OSU is a different team this year, and coach Tinkle is working out the kinks

Josh Worden, Senior Beat Reporter

Wayne Tinkle is facing a different beast this season.

The head coach of the Oregon State men’s basketball team is in his third year in Corvallis, and the 2016-2017 season— compared to last year and the team’s first NCAA Tournament berth since 1990—already has its fair share of volatility.

OSU started 2-0, then dropped four straight games, including a home loss to Lamar despite being favored by 22. The Beavers went five games without sophomore guard Stephen Thompson Jr. due to a foot injury and still are without freshman forward Ben Koné, who is recovering from a torn Anterior Cruciate Ligament from January. Junior forward Keondre Dew also sat out two games due to suspension.

Most notably, sophomore forward Tres Tinkle broke his wrist in the closing minutes of OSU’s fourth straight loss against Fresno State on Nov. 25. Tres and his averages of 20.2 points and 8.3 rebounds per game are expected to miss about three more weeks.

Plus, there’s no more Gary Payton II, last year’s star player who graduated along with four other seniors, and junior guard Malcolm Duvivier is taking this season off for personal reasons.

OSU is now 3-6 this season after a 69-66 loss at Charlotte on Saturday, a game OSU came in as 6.5-point underdogs but hung with the 49ers on the road until the final buzzer.

So there’s the landscape for Tinkle, injuries and all. What will he do with this 2016-2017 team to continue OSU’s progress as a program? After all, last year’s squad earned a spot in March Madness. This year, however, is not the same.

With the losses of Payton II, Duvivier and others, Tinkle notes, OSU’s inexperience will cause some bumps in the road. The Beavers have a lot of first year players earning big minutes, especially at the guard position. When Thompson Jr. was out, there wasn’t a single healthy guard on the roster who played for OSU last year: JaQuori McLaughlin is a true freshman, Kendal Manuel is a redshirt freshman, juniors Ronnie Stacy and Daine Mueller are transfers and sophomore Tanner Sanders was on the baseball team last year.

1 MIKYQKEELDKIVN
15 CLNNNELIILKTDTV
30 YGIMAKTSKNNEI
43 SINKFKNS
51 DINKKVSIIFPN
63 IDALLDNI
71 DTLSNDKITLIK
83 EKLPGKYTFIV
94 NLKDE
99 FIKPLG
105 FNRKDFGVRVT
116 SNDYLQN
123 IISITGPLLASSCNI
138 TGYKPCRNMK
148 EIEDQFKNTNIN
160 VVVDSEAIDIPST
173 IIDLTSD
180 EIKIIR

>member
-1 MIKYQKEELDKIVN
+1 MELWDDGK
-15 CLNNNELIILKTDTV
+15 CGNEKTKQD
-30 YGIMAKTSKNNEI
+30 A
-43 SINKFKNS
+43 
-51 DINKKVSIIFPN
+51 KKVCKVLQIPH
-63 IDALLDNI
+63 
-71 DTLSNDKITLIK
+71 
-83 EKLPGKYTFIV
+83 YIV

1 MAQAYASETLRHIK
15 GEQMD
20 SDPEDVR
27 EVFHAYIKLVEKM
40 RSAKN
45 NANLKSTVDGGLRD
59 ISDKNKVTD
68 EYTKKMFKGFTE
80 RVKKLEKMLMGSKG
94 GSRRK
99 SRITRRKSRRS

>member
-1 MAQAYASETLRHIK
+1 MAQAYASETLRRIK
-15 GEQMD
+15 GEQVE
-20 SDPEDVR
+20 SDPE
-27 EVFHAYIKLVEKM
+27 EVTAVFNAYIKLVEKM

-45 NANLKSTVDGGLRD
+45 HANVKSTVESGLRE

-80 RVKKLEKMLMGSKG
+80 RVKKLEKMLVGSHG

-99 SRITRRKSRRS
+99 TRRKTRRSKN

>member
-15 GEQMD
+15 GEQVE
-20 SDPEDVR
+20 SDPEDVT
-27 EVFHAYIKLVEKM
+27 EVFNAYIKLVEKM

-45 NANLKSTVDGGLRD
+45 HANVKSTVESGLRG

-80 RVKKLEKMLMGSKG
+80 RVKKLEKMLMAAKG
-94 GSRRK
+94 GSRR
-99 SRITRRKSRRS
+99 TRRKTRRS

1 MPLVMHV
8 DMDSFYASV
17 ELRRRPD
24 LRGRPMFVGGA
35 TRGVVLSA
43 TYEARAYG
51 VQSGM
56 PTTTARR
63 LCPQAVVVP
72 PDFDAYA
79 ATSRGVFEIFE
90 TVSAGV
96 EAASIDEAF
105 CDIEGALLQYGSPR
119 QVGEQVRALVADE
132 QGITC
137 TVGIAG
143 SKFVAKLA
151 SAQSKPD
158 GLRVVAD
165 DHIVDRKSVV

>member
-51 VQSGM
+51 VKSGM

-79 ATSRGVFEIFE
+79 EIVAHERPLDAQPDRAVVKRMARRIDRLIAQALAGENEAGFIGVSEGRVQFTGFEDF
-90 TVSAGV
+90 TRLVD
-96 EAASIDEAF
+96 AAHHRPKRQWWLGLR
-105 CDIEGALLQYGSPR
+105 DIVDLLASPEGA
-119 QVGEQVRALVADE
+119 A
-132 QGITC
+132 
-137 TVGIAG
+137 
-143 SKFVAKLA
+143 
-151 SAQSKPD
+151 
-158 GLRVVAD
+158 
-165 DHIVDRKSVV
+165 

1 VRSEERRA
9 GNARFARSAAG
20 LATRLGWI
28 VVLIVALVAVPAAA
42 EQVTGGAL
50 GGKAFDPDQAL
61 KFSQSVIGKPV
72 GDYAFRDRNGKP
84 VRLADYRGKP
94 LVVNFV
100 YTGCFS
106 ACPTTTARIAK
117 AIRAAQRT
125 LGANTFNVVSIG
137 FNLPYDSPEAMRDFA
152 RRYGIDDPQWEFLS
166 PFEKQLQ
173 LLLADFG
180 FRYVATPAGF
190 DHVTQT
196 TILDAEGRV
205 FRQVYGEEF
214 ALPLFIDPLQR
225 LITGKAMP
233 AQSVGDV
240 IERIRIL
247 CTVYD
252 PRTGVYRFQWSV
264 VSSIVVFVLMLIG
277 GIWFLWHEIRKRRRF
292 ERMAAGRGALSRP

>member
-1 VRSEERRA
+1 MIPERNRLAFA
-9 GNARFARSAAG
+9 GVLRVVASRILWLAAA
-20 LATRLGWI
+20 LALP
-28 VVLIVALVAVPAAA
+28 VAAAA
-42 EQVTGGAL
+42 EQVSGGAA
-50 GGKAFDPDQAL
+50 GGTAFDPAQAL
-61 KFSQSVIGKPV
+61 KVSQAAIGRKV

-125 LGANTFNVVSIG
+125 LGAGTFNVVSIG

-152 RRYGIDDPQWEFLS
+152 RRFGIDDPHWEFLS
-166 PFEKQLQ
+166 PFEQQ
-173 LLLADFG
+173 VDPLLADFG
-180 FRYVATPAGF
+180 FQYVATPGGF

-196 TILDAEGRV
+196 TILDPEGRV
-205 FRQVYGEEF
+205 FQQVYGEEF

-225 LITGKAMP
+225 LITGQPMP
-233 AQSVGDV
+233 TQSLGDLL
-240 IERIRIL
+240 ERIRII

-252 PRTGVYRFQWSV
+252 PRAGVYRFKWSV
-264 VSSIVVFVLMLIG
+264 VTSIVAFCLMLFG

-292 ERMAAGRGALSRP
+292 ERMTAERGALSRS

“We talked about being an immature and relatively inexperienced group—they’ve got to learn how to take they way our staff coaches,” Tinkle said. “There’s times where we’re trying to send a message, there’s times we’re trying to see if the light is on up there, there’s times we’re just trying to get them going, get a reaction. This isn’t cupcake basketball in the PAC-12, and our guys are learning how to deal and respond to that. It shouldn’t scare anyone into not allowing them to play their game, it should fire them up.”

Tinkle made similar statements about his team the last two years. It’s not uncommon, after all, for 18 and 19-year-old freshman to arrive at college and struggle to handle the tougher coaching, harder workouts and increased competition for playing time. Tinkle says players are meshing pretty well off the court, though.

“The one thing that stands out is our overall team chemistry is pretty good,” Tinkle said. “At times because we have a lot of young guys and fresh egos, things can crop up. But overall, they’ve got each other’s backs and they enjoy being around each other. It wasn’t divided in years past, but you had the little groups. But these guys all enjoy hanging out with each other, and that’s nice to see.”

“I feel like this year is going to be more of a team effort than last year,” added sophomore forward Drew Eubanks. “Obviously last year we had Gary, and he covered up a lot of things that we didn’t do well as a team, but this year we have a lot of young guys. We have a lot of talent, too, but we have to figure out how to put it together.”